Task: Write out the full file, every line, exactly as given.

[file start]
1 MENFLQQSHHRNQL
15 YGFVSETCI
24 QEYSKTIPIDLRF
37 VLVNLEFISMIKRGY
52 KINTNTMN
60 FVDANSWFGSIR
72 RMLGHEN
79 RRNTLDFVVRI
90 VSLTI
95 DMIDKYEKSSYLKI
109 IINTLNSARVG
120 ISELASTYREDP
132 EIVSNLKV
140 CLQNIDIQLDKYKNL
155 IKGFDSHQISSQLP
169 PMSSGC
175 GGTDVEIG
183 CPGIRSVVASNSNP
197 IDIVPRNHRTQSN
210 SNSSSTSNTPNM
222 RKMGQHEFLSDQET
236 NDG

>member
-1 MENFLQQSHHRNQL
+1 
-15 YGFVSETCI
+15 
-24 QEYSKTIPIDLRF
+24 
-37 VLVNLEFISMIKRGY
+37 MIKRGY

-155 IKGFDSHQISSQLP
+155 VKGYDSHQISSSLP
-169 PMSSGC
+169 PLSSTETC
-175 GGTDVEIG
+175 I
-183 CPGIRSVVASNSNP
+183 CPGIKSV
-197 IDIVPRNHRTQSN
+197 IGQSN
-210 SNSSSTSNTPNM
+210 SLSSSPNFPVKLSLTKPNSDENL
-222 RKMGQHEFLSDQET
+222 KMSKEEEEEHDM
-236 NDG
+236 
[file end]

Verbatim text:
1 MENFLQQSHHRNQL
15 YGFVSETCI
24 QEYSKTIPIDLRF
37 VLVNLEFISMIKRGY
52 KINTNTMN
60 FVDANSWFGSIR
72 RMLGHEN
79 RRNTLDFVVRI
90 VSLTI
95 DMIDKYEKSSYLKI
109 IINTLNSARVG
120 ISELASTYREDP
132 EIVSNLKV
140 CLQNIDIQLDKYKNL
155 IKGFDSHQISSQLP
169 PMSSGC
175 GGTDVEIG
183 CPGIRSVVASNSNP
197 IDIVPRNHRTQSN
210 SNSSSTSNTPNM
222 RKMGQHEFLSDQET
236 NDG

>member
-1 MENFLQQSHHRNQL
+1 
-15 YGFVSETCI
+15 
-24 QEYSKTIPIDLRF
+24 
-37 VLVNLEFISMIKRGY
+37 MIKRGY

-155 IKGFDSHQISSQLP
+155 VKGYDSHQISSSLP
-169 PMSSGC
+169 PLSSTETC
-175 GGTDVEIG
+175 I
-183 CPGIRSVVASNSNP
+183 CPGIKSV
-197 IDIVPRNHRTQSN
+197 IGQSN
-210 SNSSSTSNTPNM
+210 SLSSSPNFPVKLSLTKPNSDENL
-222 RKMGQHEFLSDQET
+222 KMSKEEEEEHDM
-236 NDG
+236 